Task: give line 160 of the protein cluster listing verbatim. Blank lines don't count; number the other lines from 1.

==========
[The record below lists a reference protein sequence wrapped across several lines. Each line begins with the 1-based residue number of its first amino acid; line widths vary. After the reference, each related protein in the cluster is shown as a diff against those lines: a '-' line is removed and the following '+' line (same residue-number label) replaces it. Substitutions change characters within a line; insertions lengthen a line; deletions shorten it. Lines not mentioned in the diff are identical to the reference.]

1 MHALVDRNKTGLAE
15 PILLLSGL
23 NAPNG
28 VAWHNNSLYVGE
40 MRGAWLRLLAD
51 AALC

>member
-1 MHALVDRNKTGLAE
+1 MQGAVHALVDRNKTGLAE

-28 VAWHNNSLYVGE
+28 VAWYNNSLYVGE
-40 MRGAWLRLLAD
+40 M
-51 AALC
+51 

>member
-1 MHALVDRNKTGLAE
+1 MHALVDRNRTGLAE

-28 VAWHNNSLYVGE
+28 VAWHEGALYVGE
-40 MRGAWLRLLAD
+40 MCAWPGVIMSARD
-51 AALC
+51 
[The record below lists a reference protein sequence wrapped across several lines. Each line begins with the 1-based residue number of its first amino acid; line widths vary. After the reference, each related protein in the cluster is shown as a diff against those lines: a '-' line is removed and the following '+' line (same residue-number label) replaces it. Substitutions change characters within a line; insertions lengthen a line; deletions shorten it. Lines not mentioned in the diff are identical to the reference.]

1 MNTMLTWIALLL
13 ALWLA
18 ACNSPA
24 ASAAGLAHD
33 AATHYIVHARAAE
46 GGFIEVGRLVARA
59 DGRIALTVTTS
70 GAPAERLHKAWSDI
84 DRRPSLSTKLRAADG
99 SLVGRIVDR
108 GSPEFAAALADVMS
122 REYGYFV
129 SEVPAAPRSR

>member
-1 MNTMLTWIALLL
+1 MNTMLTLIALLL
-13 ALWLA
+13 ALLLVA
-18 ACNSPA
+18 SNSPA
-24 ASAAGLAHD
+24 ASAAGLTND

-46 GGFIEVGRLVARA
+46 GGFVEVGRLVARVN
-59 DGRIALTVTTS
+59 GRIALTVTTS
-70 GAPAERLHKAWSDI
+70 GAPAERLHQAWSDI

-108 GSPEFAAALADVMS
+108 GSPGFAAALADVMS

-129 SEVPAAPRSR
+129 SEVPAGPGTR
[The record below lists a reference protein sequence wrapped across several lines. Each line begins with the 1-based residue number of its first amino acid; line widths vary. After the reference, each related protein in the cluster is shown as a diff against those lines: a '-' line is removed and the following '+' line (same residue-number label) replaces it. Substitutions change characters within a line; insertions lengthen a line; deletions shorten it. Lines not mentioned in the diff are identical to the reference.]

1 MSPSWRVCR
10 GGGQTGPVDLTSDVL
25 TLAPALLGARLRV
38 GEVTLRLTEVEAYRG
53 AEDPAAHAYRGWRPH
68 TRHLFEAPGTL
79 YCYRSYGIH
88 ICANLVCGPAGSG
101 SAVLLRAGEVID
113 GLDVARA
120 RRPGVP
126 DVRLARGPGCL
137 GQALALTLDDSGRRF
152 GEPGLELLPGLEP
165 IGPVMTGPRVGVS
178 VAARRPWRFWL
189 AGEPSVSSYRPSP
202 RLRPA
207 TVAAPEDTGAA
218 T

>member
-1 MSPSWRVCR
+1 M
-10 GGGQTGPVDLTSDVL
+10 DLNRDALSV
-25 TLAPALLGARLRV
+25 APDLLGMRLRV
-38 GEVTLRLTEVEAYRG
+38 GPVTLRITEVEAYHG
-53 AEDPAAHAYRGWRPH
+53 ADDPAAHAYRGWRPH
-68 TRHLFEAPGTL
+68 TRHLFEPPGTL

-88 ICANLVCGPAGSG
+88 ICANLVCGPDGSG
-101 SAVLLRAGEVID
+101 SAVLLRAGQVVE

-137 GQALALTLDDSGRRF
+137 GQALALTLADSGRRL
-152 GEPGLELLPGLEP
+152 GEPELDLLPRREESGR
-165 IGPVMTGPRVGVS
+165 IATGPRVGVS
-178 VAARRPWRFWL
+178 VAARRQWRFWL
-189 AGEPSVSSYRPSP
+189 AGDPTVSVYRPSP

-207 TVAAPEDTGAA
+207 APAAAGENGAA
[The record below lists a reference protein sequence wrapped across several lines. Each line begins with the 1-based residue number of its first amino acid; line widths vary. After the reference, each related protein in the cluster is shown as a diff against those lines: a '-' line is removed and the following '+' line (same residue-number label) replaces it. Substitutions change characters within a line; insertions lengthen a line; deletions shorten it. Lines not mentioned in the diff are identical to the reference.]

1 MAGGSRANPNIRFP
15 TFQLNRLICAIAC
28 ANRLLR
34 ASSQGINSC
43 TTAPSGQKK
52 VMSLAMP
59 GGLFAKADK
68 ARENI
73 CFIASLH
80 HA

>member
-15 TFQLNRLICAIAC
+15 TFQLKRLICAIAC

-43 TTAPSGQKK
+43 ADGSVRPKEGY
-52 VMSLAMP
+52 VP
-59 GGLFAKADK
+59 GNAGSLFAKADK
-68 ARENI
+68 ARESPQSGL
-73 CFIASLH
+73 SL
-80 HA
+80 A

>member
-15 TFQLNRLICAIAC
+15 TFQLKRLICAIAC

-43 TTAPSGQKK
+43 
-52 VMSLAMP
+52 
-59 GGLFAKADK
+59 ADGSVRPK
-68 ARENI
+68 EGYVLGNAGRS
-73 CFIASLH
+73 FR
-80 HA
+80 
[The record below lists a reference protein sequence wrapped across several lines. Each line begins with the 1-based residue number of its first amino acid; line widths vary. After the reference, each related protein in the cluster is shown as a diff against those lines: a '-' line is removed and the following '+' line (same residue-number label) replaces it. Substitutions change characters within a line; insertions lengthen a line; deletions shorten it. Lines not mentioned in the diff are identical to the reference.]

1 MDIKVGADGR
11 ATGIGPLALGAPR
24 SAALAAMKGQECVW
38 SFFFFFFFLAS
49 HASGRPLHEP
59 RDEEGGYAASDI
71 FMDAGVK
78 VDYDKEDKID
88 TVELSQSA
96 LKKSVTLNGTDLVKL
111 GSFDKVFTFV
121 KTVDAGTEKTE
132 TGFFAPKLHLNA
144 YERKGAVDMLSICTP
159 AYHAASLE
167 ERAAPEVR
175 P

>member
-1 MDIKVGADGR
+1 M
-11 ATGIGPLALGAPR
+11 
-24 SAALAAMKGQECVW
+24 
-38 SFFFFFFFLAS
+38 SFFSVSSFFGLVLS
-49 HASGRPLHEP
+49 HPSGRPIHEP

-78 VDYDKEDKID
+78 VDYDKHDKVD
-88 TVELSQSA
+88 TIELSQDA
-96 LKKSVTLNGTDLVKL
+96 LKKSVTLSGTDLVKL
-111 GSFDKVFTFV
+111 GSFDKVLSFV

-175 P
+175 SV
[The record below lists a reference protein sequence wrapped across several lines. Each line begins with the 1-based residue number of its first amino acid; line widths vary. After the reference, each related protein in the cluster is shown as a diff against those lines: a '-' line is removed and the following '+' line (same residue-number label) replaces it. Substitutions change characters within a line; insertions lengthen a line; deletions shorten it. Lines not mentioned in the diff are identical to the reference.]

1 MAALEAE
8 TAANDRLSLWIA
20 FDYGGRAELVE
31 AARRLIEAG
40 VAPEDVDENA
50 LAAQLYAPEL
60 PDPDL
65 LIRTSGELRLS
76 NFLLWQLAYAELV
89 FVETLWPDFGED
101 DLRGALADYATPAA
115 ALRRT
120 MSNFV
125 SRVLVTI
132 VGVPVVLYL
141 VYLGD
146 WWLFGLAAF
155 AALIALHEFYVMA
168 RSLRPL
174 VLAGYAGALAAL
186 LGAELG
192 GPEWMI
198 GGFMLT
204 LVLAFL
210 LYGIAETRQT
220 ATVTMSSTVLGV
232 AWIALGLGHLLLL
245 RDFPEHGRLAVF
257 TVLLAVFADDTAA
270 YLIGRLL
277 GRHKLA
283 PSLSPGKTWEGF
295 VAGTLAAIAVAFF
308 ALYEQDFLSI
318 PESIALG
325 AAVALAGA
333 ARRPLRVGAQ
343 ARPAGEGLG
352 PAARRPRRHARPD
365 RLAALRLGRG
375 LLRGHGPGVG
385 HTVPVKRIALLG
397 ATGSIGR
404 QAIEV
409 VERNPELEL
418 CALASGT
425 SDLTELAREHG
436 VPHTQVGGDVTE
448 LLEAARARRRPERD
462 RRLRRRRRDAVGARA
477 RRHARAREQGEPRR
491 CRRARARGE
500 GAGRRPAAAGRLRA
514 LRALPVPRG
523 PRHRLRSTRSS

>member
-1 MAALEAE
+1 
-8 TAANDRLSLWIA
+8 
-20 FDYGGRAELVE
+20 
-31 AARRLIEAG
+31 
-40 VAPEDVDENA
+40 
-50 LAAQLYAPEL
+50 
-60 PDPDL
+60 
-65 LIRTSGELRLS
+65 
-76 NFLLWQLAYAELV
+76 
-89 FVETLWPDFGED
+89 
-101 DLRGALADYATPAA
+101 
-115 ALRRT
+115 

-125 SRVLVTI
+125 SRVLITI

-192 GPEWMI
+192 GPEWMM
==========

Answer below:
96 LKKSVTLNGTDLVKL